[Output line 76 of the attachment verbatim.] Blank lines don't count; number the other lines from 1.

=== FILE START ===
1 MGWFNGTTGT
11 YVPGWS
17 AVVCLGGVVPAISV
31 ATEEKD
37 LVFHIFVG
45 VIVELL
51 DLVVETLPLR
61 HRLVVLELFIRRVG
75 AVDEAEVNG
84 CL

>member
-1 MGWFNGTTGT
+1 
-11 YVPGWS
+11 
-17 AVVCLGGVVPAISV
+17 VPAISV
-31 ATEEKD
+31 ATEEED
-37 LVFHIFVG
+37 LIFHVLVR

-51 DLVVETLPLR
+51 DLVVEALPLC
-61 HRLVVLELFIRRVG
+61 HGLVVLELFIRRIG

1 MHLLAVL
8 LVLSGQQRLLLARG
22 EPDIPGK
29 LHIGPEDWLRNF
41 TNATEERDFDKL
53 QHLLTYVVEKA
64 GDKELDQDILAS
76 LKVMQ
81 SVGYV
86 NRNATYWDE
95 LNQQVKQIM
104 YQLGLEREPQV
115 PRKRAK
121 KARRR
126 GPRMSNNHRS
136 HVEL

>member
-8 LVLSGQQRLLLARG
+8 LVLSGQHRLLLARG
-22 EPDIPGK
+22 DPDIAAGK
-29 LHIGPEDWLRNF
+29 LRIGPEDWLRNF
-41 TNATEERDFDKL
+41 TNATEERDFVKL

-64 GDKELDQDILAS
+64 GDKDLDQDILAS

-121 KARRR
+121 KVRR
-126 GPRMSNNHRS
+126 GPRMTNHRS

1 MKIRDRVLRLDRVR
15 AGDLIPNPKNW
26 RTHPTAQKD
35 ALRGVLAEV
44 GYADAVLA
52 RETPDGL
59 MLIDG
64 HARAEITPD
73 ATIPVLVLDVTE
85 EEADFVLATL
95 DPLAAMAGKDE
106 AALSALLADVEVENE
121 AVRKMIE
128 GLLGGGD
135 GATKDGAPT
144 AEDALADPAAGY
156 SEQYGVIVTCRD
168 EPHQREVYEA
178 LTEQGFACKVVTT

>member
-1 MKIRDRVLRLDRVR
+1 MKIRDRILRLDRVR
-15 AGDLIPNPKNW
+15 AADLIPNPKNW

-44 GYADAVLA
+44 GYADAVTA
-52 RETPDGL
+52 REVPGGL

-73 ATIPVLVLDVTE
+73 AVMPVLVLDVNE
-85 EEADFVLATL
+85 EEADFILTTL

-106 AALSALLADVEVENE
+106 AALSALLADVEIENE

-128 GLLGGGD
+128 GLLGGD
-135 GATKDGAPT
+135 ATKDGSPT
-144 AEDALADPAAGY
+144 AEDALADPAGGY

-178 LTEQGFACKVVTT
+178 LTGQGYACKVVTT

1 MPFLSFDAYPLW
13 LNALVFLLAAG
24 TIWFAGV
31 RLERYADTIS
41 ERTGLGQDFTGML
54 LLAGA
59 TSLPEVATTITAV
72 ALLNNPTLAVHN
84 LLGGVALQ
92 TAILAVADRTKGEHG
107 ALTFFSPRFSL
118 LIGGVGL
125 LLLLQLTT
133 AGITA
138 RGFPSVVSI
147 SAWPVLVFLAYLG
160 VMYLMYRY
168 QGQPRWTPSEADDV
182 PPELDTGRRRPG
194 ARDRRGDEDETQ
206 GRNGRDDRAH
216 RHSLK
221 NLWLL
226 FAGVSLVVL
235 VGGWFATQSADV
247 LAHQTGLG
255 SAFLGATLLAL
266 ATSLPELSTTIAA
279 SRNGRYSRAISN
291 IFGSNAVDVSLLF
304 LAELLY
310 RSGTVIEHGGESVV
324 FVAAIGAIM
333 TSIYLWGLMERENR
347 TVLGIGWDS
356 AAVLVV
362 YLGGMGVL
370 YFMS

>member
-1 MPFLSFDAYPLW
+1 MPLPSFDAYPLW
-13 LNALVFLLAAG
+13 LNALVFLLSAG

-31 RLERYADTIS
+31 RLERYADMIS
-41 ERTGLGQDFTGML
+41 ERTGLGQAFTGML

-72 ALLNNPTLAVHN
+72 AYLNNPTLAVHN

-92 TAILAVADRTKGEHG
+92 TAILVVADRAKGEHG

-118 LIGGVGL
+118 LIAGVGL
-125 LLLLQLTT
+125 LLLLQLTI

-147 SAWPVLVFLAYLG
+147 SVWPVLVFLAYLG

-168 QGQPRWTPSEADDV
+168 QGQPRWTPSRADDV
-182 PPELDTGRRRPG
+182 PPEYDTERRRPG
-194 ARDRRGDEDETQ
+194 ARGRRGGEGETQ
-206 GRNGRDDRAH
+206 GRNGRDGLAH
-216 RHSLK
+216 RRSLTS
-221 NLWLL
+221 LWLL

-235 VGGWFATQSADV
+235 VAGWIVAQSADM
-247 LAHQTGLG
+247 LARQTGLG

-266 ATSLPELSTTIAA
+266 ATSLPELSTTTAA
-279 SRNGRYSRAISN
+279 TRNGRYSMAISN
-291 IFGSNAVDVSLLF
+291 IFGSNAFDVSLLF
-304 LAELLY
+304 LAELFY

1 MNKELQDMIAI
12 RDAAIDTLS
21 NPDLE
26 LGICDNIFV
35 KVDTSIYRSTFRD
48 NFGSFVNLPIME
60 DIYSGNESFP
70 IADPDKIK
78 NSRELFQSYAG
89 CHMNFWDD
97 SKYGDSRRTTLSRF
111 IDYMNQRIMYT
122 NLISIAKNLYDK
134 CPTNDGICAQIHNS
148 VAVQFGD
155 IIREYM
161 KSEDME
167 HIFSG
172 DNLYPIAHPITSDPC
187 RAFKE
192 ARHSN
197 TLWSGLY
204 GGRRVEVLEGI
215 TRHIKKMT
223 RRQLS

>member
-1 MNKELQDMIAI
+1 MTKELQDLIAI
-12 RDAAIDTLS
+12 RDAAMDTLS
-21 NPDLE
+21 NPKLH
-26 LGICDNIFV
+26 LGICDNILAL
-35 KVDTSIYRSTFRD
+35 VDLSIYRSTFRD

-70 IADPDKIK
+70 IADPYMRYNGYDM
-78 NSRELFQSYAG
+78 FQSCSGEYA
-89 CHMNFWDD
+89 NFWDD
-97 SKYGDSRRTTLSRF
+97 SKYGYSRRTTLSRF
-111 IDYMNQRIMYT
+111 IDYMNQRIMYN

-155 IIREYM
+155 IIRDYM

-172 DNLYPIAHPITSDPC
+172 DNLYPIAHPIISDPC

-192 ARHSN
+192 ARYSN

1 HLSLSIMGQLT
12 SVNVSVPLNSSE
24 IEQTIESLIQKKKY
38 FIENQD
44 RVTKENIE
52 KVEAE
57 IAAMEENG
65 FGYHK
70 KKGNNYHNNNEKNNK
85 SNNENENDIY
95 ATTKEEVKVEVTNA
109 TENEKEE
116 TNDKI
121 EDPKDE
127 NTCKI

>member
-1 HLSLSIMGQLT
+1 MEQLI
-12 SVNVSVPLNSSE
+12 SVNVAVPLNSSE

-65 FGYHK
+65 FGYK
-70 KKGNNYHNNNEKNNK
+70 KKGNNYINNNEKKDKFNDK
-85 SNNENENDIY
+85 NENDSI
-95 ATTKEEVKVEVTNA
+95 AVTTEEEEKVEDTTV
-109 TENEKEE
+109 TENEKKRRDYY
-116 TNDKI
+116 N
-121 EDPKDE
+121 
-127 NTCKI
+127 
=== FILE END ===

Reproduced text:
>member